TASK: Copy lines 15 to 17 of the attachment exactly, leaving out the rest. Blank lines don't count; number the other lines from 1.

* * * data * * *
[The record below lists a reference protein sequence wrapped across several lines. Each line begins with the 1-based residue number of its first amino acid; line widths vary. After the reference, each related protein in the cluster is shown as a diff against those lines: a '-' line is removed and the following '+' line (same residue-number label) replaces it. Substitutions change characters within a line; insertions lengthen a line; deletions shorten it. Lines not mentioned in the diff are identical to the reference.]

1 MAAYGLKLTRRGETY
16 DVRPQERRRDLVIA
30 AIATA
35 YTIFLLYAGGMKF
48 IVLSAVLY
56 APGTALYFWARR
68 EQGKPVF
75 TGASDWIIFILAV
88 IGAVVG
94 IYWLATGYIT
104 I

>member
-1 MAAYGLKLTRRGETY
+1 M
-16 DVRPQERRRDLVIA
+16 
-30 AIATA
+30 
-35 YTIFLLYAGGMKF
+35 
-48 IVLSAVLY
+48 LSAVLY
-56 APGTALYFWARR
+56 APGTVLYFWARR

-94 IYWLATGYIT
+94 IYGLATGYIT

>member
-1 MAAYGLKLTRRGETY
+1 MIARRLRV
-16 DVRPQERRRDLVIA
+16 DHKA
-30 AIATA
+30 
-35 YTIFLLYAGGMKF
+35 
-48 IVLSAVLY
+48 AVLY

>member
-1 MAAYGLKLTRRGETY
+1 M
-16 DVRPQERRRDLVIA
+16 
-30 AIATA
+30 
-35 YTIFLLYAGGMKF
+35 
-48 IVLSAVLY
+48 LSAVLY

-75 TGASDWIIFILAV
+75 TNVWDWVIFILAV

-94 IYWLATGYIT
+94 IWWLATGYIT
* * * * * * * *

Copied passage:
+1 M
-16 DVRPQERRRDLVIA
+16 